Three reasons why public authorities have to take ownership in software development

An agile footing can go a long way to succeeding

  • The problem: Public procurement often fails to deliver viable IT solutions for administrations.
  • Why it matters: In most cases, the development of digital administrative products does not allow them to address the specific requirements of individual authorities.
  • The solution: Public authorities need to adapt to agile processes and take ownership in software development.
“Digital administrative products are mostly custom-made with regard to the specific requirements of individual authorities – either by extensively adapting an existing market solution or by commissioning a new development.”

Simple, fast and secure – this is what most IT suppliers promise when offering their public sector IT solutions to administrations. However, the reality of IT projects in public administration is often quite different: too expensive, too lengthy, too complicated. Although administrations often invest billions annually in the purchase and development of IT infrastructure and software, the results often remain poor and have a bad reputation. But why is it so?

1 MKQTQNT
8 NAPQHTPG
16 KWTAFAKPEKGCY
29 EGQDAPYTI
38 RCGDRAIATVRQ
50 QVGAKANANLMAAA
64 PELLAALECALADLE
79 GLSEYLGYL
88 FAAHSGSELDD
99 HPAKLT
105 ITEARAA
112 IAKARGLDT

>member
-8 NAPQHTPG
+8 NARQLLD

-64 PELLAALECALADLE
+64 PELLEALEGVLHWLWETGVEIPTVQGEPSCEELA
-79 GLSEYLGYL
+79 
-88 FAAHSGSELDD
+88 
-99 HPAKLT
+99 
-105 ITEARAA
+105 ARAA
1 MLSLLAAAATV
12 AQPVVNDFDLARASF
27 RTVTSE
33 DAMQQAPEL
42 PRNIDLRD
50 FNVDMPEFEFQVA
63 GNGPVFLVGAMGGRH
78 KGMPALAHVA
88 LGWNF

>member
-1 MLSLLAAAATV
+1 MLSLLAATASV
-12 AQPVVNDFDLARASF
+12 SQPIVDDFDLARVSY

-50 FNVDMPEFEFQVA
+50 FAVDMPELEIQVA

Let’s take a step back and look at the procurement process. Administrations generally consider software as a product that can be procured on the market. Accordingly, public authorities proceed in a similar way as they do when procuring conventional products: the desired service is described as comprehensively as possible in a public call for tenders, the most economical bidder is awarded the contract and delivers a result sometime later. The administration itself confines itself to awarding and contract management but stays out of product development as far as possible.